Nell: Freedom within contradictions

Sydney artist Nell’s work explores birth, sex, mortality, Buddhism and love to a rock ‘n’ roll soundtrack. Carrie Miller takes a look at what in particular informs her latest exhibition.

Words: Carrie Miller

“Nell makes are and art makes Nell.” It may sound like a grandiose statement but not when you are talking about a girl who grew up in Maitland, a country town on a flood plain 32km north-west of Newcastle, absorbing the combined aesthetic of an austere Baptist church and the bogan heavy metal look of the local boys because that is all there was for her acute observational eye to take in. As soon as she could she headed for art school, which included an Honours year in Los Angeles (just because her favourite artist Mike Kelley lived there):

“When I was 16 I knew I was going to be an artist and that my art practice was my life practice. I experience art making as the totality of possibility for anything and everything to come into existence or to disappear. And freedom is always near.”

Nell has been treading her own path ever since. This included initiating herself into a creative family by dropping her surname.

To understand Nell is to understand that contradictions do not have to be resolved. While she may have an inner rock chick she is also someone who took her Buddhist vows in an ancient Chinese ceremony. A genuinely cross- disciplinary artist, Nell’s practice is rooted in the particularity of its material context – the stuff of life – which is drawn from sources as diverse as her own personal history, to her search for a universal meaning. As Nell explains, her work deals with “birth, sex and death understood through physical experiences of impermanence.” Her great love of life and small joys “manifest in artworks that are everyday meditations on what it means to stay familiar with the certainty of your own mortality”.

In an art world full of cookie-cutter artists Nell has a creative life force from which her practice springs and which makes her unforgettable. Attention came early to the precociously talented artist. She was chosen to be part of the Museum of Contemporary Art’s Primavera at the age of 24 and was then picked up by one of Australia’s most high profile galleries, Roslyn Oxley9 Gallery, by the time she was 26 years old.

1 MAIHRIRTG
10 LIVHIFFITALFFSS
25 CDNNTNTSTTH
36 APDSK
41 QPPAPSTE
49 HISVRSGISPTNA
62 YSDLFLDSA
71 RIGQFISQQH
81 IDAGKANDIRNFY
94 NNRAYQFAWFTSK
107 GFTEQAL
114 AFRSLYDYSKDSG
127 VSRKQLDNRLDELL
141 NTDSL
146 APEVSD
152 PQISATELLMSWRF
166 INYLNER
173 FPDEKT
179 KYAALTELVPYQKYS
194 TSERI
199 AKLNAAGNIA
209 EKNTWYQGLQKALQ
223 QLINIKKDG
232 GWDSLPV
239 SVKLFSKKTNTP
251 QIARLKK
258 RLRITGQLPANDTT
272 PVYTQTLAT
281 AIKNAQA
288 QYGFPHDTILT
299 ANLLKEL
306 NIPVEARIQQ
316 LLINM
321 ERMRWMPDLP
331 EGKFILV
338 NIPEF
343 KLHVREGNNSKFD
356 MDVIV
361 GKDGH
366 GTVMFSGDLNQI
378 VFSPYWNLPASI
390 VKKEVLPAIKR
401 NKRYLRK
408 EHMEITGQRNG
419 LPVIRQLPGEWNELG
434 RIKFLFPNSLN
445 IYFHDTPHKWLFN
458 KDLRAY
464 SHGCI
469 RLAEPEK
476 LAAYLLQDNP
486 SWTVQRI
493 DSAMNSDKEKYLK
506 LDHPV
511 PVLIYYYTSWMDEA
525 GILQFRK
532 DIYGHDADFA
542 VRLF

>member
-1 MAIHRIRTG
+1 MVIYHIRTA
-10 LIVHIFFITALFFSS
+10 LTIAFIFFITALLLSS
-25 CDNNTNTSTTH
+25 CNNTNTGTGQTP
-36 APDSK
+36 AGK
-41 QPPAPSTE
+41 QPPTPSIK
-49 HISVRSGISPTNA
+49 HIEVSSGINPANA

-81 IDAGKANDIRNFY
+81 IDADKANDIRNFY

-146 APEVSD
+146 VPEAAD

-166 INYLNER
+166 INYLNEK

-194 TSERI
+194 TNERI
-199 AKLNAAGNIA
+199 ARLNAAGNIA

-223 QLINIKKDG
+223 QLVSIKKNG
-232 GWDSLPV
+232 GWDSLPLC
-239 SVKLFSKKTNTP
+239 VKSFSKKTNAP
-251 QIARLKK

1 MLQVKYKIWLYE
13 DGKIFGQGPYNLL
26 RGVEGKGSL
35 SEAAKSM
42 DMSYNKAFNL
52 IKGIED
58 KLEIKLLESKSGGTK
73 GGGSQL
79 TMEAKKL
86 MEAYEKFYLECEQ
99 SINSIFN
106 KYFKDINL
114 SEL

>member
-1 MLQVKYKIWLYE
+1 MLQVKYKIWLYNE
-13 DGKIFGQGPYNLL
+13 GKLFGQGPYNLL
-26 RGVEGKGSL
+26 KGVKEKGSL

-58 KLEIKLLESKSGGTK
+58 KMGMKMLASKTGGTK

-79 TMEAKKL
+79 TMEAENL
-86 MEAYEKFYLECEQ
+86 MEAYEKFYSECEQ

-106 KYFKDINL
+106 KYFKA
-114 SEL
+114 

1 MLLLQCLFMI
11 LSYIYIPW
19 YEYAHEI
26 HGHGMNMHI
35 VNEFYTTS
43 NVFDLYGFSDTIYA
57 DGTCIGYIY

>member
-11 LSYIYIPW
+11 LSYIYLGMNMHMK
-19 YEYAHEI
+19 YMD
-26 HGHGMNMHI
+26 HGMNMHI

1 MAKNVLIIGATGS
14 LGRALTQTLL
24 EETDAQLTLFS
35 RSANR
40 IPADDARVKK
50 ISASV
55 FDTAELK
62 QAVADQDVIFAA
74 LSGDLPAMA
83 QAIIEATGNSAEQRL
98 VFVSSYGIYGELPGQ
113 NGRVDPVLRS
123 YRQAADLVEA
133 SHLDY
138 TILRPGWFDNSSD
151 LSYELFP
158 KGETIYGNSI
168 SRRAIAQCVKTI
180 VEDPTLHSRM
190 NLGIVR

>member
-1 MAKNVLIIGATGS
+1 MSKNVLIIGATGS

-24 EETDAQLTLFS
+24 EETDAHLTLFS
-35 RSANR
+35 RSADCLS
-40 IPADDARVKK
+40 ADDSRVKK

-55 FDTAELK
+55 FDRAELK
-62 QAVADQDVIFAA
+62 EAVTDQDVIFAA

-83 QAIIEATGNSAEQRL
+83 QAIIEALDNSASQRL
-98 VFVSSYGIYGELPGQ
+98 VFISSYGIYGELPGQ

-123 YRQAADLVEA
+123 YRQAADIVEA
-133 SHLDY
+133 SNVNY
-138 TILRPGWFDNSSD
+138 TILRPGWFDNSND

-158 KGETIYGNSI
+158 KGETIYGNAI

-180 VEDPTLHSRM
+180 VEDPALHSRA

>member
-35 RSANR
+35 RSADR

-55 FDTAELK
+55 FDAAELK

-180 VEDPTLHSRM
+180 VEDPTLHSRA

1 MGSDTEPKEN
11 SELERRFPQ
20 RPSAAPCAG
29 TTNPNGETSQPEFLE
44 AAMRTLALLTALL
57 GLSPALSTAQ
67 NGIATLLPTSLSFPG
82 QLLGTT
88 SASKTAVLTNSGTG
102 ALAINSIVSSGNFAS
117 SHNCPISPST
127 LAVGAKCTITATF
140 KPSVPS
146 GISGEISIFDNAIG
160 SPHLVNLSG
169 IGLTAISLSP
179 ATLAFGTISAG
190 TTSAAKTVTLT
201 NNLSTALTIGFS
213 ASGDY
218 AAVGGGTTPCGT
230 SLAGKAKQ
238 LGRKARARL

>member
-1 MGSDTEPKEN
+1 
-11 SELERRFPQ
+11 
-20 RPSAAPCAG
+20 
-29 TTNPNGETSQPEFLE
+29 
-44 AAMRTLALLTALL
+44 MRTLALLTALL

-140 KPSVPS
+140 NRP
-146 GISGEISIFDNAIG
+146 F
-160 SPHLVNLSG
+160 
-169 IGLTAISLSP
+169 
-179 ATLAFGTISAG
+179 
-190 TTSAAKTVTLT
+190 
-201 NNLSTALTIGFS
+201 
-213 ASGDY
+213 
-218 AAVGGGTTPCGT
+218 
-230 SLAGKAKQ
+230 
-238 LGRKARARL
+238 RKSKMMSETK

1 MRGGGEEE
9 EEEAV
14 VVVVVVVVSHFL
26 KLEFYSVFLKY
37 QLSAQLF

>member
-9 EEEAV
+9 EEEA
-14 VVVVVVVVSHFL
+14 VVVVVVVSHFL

During her late twenties and early thirties Nell showed consistently, undertook residences in Rome, Beijing and Paris, as well establishing an artist-run space with a group of her peers. What sustained her during this period was her commitment to her practice: “I learnt to let go of the identity of being an artist but just getting on with the business of making art.”

In recent times Nell’s had another wave of success. She re-created AC/DC’s iconic It’s a Long Way to the Top (If You Wanna Rock ‘n’ Roll) video in a performance in Sydney in 2011, which was extended by the Museum of Old and New Art in 2012. She completed a 7-floor neon installation for the corporate law offices of Allens Arthur Robinson currently on display at Deutsche Bank Place, Sydney. In 2011 she was a finalist in the Blake Prize and the Wynne Prize. She’s collaborated with fashion label Romance Was Born. Nell also returned to her roots with a solo show at Maitland Regional Art Gallery called Home Town Girl Has Wet Dream and was chosen for the inaugural Museum of Contemporary Art Young Ambassador Committee.

Nell’s latest show Gravest Hits will be her seventh solo show at Roslyn Oxley9 Gallery, where she will exhibit old material and ideas and represent them in a new context in order for audiences to see the continuity of her practice. She has recently been picked up by KALIMANRAWLINS in Melbourne with a show slated for the second half of the year. She is also working on a children’s book.

In typical Nell fashion I received an email from her just before filing this article letting me know that “as far as things sit now my turd will be heading for Paris”. This is a reference to her bronze cast, silver-plated smiling shit sculpture collected by MONA and currently on show at the Theatre of the World exhibition that will tour to the City of Light in October.

Some people question what the signature style of an artist like Nell’s is. This email tells you everything you need to know about the artist’s style – straight shooting, endearingly kooky, full of life, and always, always about the art.

Image: Nell, self-nature is subtle and mysterious –, 2010. Glass reinforced plastic, silver leaf, varnish, nickel plated bronze, Nell size, 2 parts (121 x 8 x 4 cm; 91 x 75 x 59 cm). Courtesy: the artist and Roslyn Oxley9 Gallery, Sydney

This article was originally published in Art Collector issue 64, APR – JUN 2013.


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